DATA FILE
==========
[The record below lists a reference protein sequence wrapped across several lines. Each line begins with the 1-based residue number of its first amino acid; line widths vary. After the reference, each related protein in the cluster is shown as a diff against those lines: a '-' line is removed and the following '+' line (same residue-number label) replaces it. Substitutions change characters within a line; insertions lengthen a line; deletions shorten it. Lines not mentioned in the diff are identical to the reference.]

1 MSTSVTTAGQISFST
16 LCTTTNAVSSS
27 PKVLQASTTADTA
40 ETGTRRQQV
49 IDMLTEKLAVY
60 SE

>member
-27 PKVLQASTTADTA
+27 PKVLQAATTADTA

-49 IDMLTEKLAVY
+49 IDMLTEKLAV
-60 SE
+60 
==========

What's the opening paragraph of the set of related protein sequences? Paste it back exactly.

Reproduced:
[The record below lists a reference protein sequence wrapped across several lines. Each line begins with the 1-based residue number of its first amino acid; line widths vary. After the reference, each related protein in the cluster is shown as a diff against those lines: a '-' line is removed and the following '+' line (same residue-number label) replaces it. Substitutions change characters within a line; insertions lengthen a line; deletions shorten it. Lines not mentioned in the diff are identical to the reference.]